• Use tight drags on strikes and back them off when they get bitten

  • Use a minimum of 150lb leader

  • Make the 30 to 40 degree turns

  • That no fishing technique always works every time

Yellowtail and Albacore Techniques
By Ed Heller
Refresh your yellowtail Techniques for your first trip out this year. When a kelp paddy is spotted from the ďbridgeĒ begin to decrease your speed as you near the spot. Once you are within 100yrds you should be at an idle speed 2-4 knots. (Remember the fish are all around the paddy, not just underneath it.) The size of the paddy doesnít tell you the quantity of fish it can hold so donít pass up the small ones. To avoid spooking the fish lurking underneath approach the paddy at 45 degrees on the windward side or above the paddy, and start your drift no closer than 30 to 40 yards.
As soon as you are in position let the live bait run but donít wait until youíre on top of the spot to make a cast. Drift down past the paddy and make at least two drifts before moving on. (If you have the bait capacity, throw a dip of live bait over and see whose home.)

Refresh your Albacore Techniques for your first trip out of the year.

Start with the basics Black and Purple feathers and Black and Purple Rapalas in the morning tm. Have the bait sticks ready pre-rigged for fly lines and be alert. Talk to your crew ahead of time about whose covering troll lines, who is taking the excess lines in, and who is on the fresh bait setups.

When choosing jigs one of the biggest mistakes that I observe is the over- trolling of a ďspreadĒ. Meaning, if you arenít getting bit donít be complacent. Get up and change out the colors, styles and sizes you have to work and never let up. As a rule of thumb the dark colors are best in the morning and light-colored jigs in the afternoon, generally. But on many occasions you will find that just the opposite gets bit. When I put out the morning spread I always put out the Curve Ball (a jig that is totally different in color and style from what I am running...something that I think doesnít fit the scene based on the color of the sky or the color of the water ex.Hoochies or daisy chains or teasers) and this on many occasions gets hammered.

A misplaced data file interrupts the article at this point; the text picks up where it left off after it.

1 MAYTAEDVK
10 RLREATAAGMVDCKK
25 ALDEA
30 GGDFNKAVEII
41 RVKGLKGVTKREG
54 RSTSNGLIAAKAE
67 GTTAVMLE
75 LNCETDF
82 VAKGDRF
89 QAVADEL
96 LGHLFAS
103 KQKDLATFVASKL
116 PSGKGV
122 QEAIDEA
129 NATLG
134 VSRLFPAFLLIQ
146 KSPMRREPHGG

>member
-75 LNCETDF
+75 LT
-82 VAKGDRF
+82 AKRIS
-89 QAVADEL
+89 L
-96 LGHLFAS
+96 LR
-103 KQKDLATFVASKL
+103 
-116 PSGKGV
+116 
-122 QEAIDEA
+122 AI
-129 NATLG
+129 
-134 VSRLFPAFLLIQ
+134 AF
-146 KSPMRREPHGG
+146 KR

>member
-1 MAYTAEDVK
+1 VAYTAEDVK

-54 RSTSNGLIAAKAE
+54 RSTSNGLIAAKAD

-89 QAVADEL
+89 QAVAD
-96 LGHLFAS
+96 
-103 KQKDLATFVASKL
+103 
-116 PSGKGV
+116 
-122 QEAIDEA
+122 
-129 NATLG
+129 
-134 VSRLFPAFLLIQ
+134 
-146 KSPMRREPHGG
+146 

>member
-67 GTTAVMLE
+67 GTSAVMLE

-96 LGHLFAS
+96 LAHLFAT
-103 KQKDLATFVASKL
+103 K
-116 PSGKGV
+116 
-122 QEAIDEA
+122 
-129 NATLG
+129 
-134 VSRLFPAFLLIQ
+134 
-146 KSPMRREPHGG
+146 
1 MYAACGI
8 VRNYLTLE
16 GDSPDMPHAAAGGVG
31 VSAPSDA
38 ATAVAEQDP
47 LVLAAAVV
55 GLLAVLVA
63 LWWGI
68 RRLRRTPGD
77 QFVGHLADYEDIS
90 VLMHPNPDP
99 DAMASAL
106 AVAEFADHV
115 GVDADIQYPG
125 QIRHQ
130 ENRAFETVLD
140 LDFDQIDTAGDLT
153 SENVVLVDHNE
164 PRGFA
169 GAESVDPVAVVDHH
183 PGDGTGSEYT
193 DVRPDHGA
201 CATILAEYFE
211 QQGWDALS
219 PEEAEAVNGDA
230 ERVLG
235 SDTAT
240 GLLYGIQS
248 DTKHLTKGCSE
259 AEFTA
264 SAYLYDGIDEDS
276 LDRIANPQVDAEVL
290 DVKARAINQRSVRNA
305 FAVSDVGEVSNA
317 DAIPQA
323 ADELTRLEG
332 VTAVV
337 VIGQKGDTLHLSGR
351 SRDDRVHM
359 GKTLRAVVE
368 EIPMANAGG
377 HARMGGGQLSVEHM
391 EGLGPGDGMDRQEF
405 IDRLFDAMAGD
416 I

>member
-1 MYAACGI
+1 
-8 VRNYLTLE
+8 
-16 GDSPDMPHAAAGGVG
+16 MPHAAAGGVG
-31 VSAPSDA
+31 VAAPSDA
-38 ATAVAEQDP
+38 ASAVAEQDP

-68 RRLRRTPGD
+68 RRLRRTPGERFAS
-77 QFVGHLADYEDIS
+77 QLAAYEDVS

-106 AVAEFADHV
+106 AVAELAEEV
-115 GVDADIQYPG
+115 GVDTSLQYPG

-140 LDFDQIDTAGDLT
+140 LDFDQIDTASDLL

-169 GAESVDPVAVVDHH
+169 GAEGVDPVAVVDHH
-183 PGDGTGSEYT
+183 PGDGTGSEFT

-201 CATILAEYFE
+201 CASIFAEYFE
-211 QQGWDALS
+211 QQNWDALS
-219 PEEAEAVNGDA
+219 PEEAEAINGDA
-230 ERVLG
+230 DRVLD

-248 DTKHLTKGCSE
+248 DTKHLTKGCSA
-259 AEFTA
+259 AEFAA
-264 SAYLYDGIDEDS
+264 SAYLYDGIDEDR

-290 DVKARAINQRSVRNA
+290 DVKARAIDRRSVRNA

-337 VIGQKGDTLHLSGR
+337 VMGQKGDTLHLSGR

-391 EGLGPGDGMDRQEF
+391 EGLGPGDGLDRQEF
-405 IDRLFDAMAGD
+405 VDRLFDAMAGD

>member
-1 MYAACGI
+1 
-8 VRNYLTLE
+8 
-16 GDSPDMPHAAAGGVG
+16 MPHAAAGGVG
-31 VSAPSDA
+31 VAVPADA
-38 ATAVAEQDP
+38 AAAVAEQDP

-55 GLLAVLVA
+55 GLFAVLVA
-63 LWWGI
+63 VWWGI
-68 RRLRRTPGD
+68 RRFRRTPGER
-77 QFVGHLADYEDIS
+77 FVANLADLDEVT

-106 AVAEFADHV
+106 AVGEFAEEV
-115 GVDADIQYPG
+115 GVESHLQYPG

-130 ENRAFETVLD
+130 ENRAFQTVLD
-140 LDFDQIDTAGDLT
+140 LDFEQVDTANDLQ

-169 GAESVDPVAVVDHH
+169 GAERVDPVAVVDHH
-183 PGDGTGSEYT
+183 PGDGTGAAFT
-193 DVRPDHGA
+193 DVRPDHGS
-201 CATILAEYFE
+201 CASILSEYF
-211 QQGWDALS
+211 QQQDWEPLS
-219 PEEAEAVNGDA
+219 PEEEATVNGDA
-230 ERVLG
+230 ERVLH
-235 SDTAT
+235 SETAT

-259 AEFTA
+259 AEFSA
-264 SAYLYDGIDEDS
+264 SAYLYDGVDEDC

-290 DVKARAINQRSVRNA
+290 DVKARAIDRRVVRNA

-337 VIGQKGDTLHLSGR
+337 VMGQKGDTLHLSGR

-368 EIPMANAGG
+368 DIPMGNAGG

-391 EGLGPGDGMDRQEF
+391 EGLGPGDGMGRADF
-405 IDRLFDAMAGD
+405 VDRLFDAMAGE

Strategies to attack a day of fishing Ė If possible work with another boat and plot your courses ahead of departure. You increase your odds by 50% if you follow these steps.

Divide the area to be fished into 2 pieces one for each vessel. Cover lanes up and down the grid with an ďSĒ style of trolling just like working 50 Yards of a football field sideways up and down each line with ďsĒ turns. This method can be used for each area within a fathom spot to be fished. Once a high spot, temp break or sighting is covered thourghly move on to the next area pre determined in your float plan. Stick to what you have previously decided and donít get caught second guessing your plans out at sea.


Seasonal Article
Tip of the Week
Species Specific Tips


About Us • How to SubscribeWeatherWhere The Fish Are BitingTips & Techniques
Feature ArticlePlanning Your TripTalk to the ExpertsFile A Personal Fish ReportStore

HomePrivacy PolicySite MapEdit Your Profile

©2004, Bullmahi.com